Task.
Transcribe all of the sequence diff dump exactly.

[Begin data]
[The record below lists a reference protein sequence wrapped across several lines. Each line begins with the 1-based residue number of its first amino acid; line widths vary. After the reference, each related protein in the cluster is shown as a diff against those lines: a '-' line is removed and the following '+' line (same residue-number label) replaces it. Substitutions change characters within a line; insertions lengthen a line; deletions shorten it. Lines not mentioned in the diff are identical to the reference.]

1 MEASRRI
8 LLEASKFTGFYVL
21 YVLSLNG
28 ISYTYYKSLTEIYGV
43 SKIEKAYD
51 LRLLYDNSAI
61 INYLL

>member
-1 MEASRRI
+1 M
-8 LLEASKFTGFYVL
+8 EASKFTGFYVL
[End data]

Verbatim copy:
[The record below lists a reference protein sequence wrapped across several lines. Each line begins with the 1-based residue number of its first amino acid; line widths vary. After the reference, each related protein in the cluster is shown as a diff against those lines: a '-' line is removed and the following '+' line (same residue-number label) replaces it. Substitutions change characters within a line; insertions lengthen a line; deletions shorten it. Lines not mentioned in the diff are identical to the reference.]

1 MEASRRI
8 LLEASKFTGFYVL
21 YVLSLNG
28 ISYTYYKSLTEIYGV
43 SKIEKAYD
51 LRLLYDNSAI
61 INYLL

>member
-1 MEASRRI
+1 M
-8 LLEASKFTGFYVL
+8 EASKFTGFYVL